The Truth About Sanctification

In its simplest sense, sanctification is the act or process of acquiring sanctity, of being made or becoming holy, if not also a setting apart.

Do you want to know the truth about sanctification though?


...though Jesus is conforming us to His image, we shouldn't look at where we are in sanctification. It's impossible to quantify. It's not like physical growth where we can always keep track by marking it with a pencil, our condition makes it far too difficult. If I'm making outward progress in this or that I know that I still have iniquity in my heart, and there are a zillion other things I need to improve on as well. Of course, it's all quite narcissistic as well. With our faith and assurance in the Gospel, we should be exhorted to strive after improvement and be exhorted to avoid this or that sin, but it doesn't follow that we're grading said progress.


That was an excerpt from a piece by Rev. Mark Buetow titled "Sanctification: Jesus Living In You" about the topic way back in 2014.

In it, he quickly summarizes what it's taken me several years to figure out and understand (truth is, I still have to remind myself of these important Biblical truths from time-to-time).


 
False Statement #1 "Jesus saving us is our justification. Our living for Jesus is our sanctification." It’s like Jesus saves us but then it’s on us to live the right way. But St. Paul declares, “I have been crucified with Christ; it is no longer I who live, but Christ lives in me; and the life which I now live in the flesh I live by faith in the Son of God, who loved me and gave Himself for me” (Galatians 2:20). Jesus doesn’t save you and then leave it up to you to “stay saved” by living a good life. Rather, it is Jesus who lives in you. When you sin and break the commandments, forgiveness means God doesn’t count that against you. It’s covered up by Jesus. When you do good for another person, that’s Christ living in you, loving others through you. Sure, it’s your hands and mouth and mind and body. But Christ living in you means you are the instrument through which Christ loves and serves others. This rescues us from despair that we haven’t “done enough” because it is Christ’s to live and to do in us.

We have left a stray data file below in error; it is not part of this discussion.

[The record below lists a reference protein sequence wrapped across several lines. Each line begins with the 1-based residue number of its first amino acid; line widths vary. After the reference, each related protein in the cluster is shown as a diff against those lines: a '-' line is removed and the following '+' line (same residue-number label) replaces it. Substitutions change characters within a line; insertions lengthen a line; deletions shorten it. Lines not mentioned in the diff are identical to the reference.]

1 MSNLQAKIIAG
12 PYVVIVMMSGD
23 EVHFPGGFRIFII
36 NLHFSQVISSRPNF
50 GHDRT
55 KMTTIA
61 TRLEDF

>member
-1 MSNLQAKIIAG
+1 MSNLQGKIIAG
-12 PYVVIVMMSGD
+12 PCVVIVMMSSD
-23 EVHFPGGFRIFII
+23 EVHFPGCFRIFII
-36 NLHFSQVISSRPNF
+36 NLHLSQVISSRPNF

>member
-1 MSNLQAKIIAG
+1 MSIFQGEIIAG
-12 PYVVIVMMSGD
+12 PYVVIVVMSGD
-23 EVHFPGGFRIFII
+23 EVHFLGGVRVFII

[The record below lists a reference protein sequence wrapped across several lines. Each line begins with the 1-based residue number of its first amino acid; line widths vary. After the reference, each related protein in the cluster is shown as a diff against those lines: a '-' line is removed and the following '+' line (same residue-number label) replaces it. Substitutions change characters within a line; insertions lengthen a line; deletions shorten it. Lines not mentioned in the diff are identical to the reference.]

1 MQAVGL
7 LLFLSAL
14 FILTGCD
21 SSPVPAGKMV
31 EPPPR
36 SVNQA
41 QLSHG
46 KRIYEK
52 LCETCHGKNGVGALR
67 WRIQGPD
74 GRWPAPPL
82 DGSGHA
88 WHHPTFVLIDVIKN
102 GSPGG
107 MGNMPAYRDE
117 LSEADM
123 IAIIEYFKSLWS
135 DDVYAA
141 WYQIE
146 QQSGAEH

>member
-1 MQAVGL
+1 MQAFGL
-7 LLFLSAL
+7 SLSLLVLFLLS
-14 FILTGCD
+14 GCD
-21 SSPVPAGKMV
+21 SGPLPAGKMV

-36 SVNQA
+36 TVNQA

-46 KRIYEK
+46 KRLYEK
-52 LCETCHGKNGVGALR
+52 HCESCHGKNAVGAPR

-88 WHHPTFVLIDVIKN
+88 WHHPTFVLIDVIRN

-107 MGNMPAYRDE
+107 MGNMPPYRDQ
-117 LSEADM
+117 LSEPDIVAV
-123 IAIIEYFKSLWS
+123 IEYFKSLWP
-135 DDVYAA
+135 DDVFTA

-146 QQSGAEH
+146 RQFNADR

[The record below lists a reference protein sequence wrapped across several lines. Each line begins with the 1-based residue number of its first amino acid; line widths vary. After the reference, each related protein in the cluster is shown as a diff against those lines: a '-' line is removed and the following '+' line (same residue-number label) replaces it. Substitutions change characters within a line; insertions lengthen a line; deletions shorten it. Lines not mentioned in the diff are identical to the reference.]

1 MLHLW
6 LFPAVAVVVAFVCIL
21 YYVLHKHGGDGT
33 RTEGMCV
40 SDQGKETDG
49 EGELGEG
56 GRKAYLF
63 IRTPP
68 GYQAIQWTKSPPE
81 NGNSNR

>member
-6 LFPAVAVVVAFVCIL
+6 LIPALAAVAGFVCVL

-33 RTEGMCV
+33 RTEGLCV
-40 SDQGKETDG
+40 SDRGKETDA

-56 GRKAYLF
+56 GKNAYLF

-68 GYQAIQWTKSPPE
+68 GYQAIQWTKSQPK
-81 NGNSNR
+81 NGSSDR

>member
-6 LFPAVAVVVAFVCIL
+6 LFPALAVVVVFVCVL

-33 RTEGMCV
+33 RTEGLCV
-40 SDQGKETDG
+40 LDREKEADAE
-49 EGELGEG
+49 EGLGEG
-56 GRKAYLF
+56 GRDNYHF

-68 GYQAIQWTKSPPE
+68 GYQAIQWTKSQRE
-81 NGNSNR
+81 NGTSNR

False Statement #2: “If you are a sincere and mature Christian, you will sin less and less as you grow.” Here’s Paul again: “For I know that nothing good dwells in me, that is, in my flesh. For I have the desire to do what is right, but not the ability to carry it out.. For I do not do the good I want, but the evil I do not want is what I keep on doing…Wretched man that I am! Who will deliver me from this body of death? Thanks be to God through Jesus Christ our Lord! So then, I myself serve the law of God with my mind, but with my flesh I serve the law of sin." (Romans 7:18-19,24-25) Does that sound like a man who is improving or getting better? Paul recognized that the more “mature” he got, the longer he lived, the more he sinned and the more he struggled against God’s will and Word. But he also knew his deliverance and peace were found in Jesus. Jesus’ forgiveness wipes out Paul’s sin, while at the same time working through Paul to make him a better person for his neighbor. You might say that the longer you are a Christian, the more sin you’ll see in yourself. And the bigger a Savior Jesus is!